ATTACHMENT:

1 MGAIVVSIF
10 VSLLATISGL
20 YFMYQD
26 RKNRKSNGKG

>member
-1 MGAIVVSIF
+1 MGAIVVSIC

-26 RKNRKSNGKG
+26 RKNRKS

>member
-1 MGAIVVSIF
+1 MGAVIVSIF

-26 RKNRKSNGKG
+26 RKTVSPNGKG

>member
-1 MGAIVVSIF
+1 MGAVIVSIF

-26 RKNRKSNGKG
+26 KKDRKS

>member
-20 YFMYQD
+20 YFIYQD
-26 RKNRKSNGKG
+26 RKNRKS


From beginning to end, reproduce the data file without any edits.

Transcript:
1 MGAIVVSIF
10 VSLLATISGL
20 YFMYQD
26 RKNRKSNGKG

>member
-1 MGAIVVSIF
+1 MGAIVVSIC

-26 RKNRKSNGKG
+26 RKNRKS

>member
-1 MGAIVVSIF
+1 MGAVIVSIF

-26 RKNRKSNGKG
+26 RKTVSPNGKG

>member
-1 MGAIVVSIF
+1 MGAVIVSIF

-26 RKNRKSNGKG
+26 KKDRKS

>member
-20 YFMYQD
+20 YFIYQD
-26 RKNRKSNGKG
+26 RKNRKS